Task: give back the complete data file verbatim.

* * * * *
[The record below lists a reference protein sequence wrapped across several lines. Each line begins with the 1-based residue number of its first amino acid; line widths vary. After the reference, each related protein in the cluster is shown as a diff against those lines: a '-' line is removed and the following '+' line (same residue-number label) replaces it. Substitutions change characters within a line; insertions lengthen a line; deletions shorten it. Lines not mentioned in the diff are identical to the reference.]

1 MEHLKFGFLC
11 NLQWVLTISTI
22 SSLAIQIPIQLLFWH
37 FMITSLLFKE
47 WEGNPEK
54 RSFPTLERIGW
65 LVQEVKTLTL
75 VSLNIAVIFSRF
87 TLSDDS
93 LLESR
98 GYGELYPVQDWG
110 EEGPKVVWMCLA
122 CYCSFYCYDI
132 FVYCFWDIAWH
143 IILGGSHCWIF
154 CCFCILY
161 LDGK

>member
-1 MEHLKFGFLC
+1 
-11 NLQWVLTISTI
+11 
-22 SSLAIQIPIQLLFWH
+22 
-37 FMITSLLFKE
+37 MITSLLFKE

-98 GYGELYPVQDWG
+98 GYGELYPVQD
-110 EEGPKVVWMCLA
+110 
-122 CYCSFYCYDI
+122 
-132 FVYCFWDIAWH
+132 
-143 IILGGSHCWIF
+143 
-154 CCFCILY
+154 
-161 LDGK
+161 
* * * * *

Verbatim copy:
[The record below lists a reference protein sequence wrapped across several lines. Each line begins with the 1-based residue number of its first amino acid; line widths vary. After the reference, each related protein in the cluster is shown as a diff against those lines: a '-' line is removed and the following '+' line (same residue-number label) replaces it. Substitutions change characters within a line; insertions lengthen a line; deletions shorten it. Lines not mentioned in the diff are identical to the reference.]

1 MEHLKFGFLC
11 NLQWVLTISTI
22 SSLAIQIPIQLLFWH
37 FMITSLLFKE
47 WEGNPEK
54 RSFPTLERIGW
65 LVQEVKTLTL
75 VSLNIAVIFSRF
87 TLSDDS
93 LLESR
98 GYGELYPVQDWG
110 EEGPKVVWMCLA
122 CYCSFYCYDI
132 FVYCFWDIAWH
143 IILGGSHCWIF
154 CCFCILY
161 LDGK

>member
-1 MEHLKFGFLC
+1 
-11 NLQWVLTISTI
+11 
-22 SSLAIQIPIQLLFWH
+22 
-37 FMITSLLFKE
+37 MITSLLFKE

-98 GYGELYPVQDWG
+98 GYGELYPVQD
-110 EEGPKVVWMCLA
+110 
-122 CYCSFYCYDI
+122 
-132 FVYCFWDIAWH
+132 
-143 IILGGSHCWIF
+143 
-154 CCFCILY
+154 
-161 LDGK
+161 